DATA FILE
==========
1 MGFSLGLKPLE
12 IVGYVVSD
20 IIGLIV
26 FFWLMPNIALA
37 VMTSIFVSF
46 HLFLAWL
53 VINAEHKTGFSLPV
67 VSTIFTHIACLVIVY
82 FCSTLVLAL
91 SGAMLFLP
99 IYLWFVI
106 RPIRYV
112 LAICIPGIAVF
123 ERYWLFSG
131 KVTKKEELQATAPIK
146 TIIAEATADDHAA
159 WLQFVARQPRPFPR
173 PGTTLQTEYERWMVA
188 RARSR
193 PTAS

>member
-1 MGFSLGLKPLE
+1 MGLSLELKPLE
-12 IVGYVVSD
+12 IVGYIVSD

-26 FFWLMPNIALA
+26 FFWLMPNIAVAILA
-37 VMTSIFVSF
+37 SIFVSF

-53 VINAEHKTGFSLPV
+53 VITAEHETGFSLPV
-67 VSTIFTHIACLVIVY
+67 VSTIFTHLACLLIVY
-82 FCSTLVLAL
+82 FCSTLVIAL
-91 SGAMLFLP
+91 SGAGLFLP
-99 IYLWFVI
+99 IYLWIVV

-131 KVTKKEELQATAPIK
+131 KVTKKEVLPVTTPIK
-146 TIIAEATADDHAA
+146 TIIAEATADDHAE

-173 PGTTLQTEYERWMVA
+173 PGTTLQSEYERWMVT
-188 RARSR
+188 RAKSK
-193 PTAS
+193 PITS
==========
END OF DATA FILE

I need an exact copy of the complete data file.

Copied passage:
1 MGFSLGLKPLE
12 IVGYVVSD
20 IIGLIV
26 FFWLMPNIALA
37 VMTSIFVSF
46 HLFLAWL
53 VINAEHKTGFSLPV
67 VSTIFTHIACLVIVY
82 FCSTLVLAL
91 SGAMLFLP
99 IYLWFVI
106 RPIRYV
112 LAICIPGIAVF
123 ERYWLFSG
131 KVTKKEELQATAPIK
146 TIIAEATADDHAA
159 WLQFVARQPRPFPR
173 PGTTLQTEYERWMVA
188 RARSR
193 PTAS

>member
-1 MGFSLGLKPLE
+1 MGLSLELKPLE
-12 IVGYVVSD
+12 IVGYIVSD

-26 FFWLMPNIALA
+26 FFWLMPNIAVAILA
-37 VMTSIFVSF
+37 SIFVSF

-53 VINAEHKTGFSLPV
+53 VITAEHETGFSLPV
-67 VSTIFTHIACLVIVY
+67 VSTIFTHLACLLIVY
-82 FCSTLVLAL
+82 FCSTLVIAL
-91 SGAMLFLP
+91 SGAGLFLP
-99 IYLWFVI
+99 IYLWIVV

-131 KVTKKEELQATAPIK
+131 KVTKKEVLPVTTPIK
-146 TIIAEATADDHAA
+146 TIIAEATADDHAE

-173 PGTTLQTEYERWMVA
+173 PGTTLQSEYERWMVT
-188 RARSR
+188 RAKSK
-193 PTAS
+193 PITS